Educate because learning is a great thing to be doing, at this present moment.

By adopting a mindful/awareness practice yourself you will inspire the children to have mindful practices of their own which promotes a healthy and conscious way of living; with themselves, with others, and with the planet. It escalates out in beneficial ripples all around.

Being mindful is good for parents. Good for home education. Good for kids. Good for everyone.

Worth taking a moment to be mindful of it!

There’s more generic reading about mindfulness here if you’d like to explore some more.

Bringing you closer

Occasionally in an evening when my eldest is walking home through the city after rehearsals she rings me. This is so I can ‘keep her company’ if it’s a bit dark and spooky as she walks alone.

Sometimes, on a bright night I ask; ‘Can you see the moon?’

Picture from Wikipedia

When the youngsters lived here permanently in this rural spaciousness it’s something we’d always share – popping outside to see the moon – together.

She looks up now and we share the fact that we are both looking at the same moon – together. And even though there are two hundred earth miles between us now, when we share the sight of the moon in that moment the distance doesn’t feel so great.

Just thought I’d share that with you in case any of you, as you raise and some home educate your children, worry about the relationship you will have with them as a result.

Well, it will be as warm and loving and respectful as you make it now, full of memories of things you shared together. So make some lovely memories as these small times combine to make a loving life.

And, impossible though you might find to imagine now, one day you might even be sharing moonlight from different locations like we are!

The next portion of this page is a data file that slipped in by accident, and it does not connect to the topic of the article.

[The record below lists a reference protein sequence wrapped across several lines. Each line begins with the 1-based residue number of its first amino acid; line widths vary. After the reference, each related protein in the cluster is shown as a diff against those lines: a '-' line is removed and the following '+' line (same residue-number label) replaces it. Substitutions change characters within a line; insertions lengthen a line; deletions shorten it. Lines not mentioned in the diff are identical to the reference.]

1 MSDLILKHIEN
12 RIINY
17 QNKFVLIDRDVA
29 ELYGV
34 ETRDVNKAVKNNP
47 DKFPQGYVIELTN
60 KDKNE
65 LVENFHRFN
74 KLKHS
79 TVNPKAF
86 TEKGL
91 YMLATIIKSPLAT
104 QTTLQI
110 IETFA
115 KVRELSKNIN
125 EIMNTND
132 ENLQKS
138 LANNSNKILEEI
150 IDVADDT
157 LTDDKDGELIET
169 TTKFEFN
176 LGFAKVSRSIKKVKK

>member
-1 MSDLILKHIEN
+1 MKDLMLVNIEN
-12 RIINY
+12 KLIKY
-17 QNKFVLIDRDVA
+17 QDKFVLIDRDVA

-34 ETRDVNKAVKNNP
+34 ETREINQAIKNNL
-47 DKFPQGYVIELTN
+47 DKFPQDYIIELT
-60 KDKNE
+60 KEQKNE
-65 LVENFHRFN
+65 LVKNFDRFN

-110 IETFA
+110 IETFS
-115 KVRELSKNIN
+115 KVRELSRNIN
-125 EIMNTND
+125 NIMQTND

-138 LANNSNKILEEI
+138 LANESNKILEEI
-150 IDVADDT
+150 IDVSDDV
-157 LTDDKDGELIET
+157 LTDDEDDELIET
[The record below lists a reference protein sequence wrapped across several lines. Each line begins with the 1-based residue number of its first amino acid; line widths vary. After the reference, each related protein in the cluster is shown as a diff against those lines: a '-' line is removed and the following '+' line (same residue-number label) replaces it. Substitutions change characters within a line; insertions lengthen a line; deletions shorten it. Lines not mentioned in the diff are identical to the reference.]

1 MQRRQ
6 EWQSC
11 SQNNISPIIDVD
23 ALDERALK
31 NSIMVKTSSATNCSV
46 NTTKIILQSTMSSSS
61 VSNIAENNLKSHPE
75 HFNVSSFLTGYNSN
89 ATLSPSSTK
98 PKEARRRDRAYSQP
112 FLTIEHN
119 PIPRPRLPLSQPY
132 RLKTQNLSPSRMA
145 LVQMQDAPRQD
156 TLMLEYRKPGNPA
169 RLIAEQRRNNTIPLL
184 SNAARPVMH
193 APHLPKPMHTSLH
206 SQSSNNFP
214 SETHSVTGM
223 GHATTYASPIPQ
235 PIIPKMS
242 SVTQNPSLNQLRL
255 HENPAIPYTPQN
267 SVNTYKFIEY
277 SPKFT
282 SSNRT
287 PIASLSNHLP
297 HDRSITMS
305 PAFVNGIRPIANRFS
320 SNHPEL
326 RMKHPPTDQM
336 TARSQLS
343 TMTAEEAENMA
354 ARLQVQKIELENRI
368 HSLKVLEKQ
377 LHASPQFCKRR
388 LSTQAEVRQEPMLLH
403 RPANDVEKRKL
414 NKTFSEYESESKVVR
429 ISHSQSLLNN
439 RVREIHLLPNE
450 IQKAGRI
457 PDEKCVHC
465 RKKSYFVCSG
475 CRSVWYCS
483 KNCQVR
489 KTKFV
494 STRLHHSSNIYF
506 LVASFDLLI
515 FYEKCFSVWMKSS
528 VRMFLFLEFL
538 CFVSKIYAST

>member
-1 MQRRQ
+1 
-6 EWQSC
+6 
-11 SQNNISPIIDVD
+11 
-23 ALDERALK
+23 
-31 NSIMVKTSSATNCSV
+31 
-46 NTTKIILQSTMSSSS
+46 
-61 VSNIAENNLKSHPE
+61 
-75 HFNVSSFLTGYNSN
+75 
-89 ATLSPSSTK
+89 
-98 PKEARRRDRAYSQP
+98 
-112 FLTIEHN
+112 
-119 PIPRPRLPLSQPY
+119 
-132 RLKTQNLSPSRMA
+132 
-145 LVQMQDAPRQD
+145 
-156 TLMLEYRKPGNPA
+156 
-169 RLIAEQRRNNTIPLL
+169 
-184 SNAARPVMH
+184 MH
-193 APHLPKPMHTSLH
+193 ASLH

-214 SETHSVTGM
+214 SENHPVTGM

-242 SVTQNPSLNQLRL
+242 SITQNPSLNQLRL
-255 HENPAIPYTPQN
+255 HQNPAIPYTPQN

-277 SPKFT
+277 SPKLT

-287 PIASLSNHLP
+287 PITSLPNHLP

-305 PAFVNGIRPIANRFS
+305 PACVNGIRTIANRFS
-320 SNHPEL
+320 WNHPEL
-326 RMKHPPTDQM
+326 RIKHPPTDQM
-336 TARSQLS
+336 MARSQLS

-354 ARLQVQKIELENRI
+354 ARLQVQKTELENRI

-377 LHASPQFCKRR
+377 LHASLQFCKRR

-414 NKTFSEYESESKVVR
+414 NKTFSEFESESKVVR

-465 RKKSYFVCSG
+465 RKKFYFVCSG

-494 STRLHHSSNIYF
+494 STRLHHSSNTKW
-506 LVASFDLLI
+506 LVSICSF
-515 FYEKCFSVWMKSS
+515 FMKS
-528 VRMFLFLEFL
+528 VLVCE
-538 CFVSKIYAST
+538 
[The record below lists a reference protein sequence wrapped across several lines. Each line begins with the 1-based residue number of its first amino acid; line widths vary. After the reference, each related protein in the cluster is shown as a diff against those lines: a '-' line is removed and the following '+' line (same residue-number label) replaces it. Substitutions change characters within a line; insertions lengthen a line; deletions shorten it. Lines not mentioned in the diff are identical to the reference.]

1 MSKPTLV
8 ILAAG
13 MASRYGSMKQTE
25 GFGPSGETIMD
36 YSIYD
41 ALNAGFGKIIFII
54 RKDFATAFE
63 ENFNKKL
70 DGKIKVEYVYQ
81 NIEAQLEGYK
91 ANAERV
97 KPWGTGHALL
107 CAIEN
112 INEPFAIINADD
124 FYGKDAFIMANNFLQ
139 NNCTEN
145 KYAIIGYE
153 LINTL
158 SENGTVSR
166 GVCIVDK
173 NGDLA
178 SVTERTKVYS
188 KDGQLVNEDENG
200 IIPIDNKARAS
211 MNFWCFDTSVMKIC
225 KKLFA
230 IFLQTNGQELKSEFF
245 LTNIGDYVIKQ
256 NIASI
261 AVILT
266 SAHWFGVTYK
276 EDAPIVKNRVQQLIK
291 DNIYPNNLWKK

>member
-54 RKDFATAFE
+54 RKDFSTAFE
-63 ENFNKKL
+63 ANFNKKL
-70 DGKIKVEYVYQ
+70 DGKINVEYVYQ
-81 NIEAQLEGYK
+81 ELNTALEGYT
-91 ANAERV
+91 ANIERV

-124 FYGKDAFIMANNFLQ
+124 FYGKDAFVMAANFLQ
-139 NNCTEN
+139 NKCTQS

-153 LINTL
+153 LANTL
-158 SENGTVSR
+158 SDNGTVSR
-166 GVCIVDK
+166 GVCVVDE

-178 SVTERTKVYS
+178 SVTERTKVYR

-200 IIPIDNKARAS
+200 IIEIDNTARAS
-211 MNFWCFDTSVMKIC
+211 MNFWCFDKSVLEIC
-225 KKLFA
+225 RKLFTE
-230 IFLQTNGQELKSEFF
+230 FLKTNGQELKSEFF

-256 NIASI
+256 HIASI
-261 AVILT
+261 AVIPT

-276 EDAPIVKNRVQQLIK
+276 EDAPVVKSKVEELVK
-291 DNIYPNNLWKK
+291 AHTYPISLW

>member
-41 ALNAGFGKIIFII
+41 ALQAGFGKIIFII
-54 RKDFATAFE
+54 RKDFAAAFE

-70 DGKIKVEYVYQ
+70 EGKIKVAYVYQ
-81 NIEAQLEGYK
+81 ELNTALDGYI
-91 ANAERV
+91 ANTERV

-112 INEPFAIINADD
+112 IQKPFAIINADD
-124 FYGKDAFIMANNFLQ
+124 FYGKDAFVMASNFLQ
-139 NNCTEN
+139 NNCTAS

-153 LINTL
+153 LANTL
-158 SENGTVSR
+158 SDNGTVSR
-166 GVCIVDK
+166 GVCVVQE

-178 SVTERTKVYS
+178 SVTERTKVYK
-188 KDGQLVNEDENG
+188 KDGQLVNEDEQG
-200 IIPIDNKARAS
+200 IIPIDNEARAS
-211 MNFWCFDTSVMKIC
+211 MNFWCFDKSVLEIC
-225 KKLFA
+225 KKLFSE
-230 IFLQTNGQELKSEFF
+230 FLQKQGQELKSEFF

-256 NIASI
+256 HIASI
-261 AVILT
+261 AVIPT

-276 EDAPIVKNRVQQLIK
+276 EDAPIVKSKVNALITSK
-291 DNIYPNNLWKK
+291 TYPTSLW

Parents are the foundation of education

When you become a mum the last thing that’s probably on your mind is education or school! It takes ages to settle into a new life as a parent which is why I wanted to offer help through my MUMHOOD book.

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But education is different from starting school if that’s what you think I mean and that’s not what I’m talking about here. Real education begins at home with the parents – usually mums. Whatever follows – home education or school – the foundation of it starts the minute the baby is born and the child’s achievement later in life is dependent on what you do as parents at home from birth.

Since so few parents realise how, I’ve copied an extract from my MUMHOOD book for you below because it’s so important and it’s something all parents have the chance to influence:-

…what many parents don’t understand is that, whatever age your children are, however small or big, their education and their achievement are wholly influenced by you. Their education i.e. their learning, starts a long, long time before school and you are the one who affects it. Both now and in the future.

But don’t worry, it’s not complicated. And it’s not academic learning I’m talking about, or is of the only importance.

Children need to learn something more important than academics. They need to learn about their world and how to fit into it. How to relate to it and to others. How to operate it and how to cope with it. As well as all the skills they need just to grow and get to grips with living on a daily basis.

Whatever age children are they’re learning all the time. And you will be teaching them without even noticing.

You’ll be teaching them skills like; using their utensils to eat their dinner. You’ll be encouraging their speech and teaching them the names of things. You’ll be teaching them how to put their clothes on, build with toys, put toys in the cupboard, or use the tablet.

Just take note throughout your day together and you’ll realise how much you are already teaching your children. It happens just by interacting together, showing them things, getting them to mimic sounds, encouraging them to walk, demonstrating things by example, talking about the things you see and answering their ‘why’ questions.

Through all this your children are learning. Through you – teachers aren’t required here – this kind of learning is equally valuable learning. It is the beginning of their understanding, the basis of all development and learning to come.